London: Printed for A. Strahan; and T. Cadell, in the Strand, 1788-1790. Twelve octavo volumes, measuring 8 x 5 inches. Contemporary polished calf, raised bands, spine compartments ruled in gilt, red and green morocco spine labels, all edges stained yellow. Frontispiece portrait of Gibbon after Joshua Reynolds and map of the Eastern empire in Volume I; two additional folding maps, “Parts of Europe and Asia Adjacent to Constantinople” and map of the Western empire, in Volume II; general index in Volume XII. Bookplate of James Bruce, “Bruce of Kinnaird,” and handwritten shelf mark “101” in all volumes; additional label “From Kinnaird 1897” and previous owner notes to front endpapers of Volume I. Occasional scuff to bindings, spine ends rubbed, chip to spine label of Volume II.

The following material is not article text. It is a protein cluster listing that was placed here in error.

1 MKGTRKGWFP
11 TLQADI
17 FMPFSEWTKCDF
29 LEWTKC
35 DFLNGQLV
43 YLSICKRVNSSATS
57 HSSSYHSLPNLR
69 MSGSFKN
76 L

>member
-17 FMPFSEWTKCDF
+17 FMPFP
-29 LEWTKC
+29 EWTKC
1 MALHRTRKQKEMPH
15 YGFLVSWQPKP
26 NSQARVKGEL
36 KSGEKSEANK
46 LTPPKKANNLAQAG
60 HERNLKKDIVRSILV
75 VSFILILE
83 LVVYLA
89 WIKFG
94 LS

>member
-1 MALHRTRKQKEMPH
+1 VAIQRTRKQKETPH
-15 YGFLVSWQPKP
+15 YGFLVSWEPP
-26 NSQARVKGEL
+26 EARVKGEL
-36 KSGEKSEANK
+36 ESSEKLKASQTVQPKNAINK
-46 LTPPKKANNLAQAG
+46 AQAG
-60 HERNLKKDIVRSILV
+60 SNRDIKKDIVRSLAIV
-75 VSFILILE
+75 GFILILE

Mixed octavo edition of Edward Gibbon’s monumental history, following the trajectory of the Roman Empire from the death of Marcus Aurelius to the fall of Constantinople thirteen centuries later, an epic feat of historiography that took twenty years to complete. Gibbon’s narrative drive and pointed analysis found an immediate readership at home and abroad: “This long peace, and the uniform government of the Romans, introduced a slow and secret poison into the vitals of the empire. The minds of men were gradually reduced to the same level, the fire of genius was extinguished, and even the military spirit evaporated. . . . they no longer possessed that public courage which is nourished by the love of independence, the sense of national honour, the presence of danger, and the habit of command.” The first edition of Gibbon’s history appeared in six quarto volumes, issued from 1776 to 1788. In 1783, publishers Strahan and Cadell reissued the first half of the work in six octavo volumes; in 1790, they reissued the second half to complete the twelve-volume set. The first six volumes of this set are early octavo printings, dated 1788; the final six volumes are first octavo printings, dated 1790. This set belonged to Scottish explorer James Bruce, Laird of Kinnaird, who traveled widely throughout North Africa in the 1760s and 1770s. He was one of the first Europeans to trace the Blue Nile to its Ethiopian source, in 1770, and the first to follow the Blue Nile to its confluence with the White Nile in Sennar (now the Sudan). In 1790, the year that the final volumes of his Gibbon set were printed, Bruce published his own Travels to Discover the Source of the Nile in five quarto volumes, a classic of African exploration. PMM 222. A bright near-fine set, with an excellent historical association, bridging the Roman and British empires.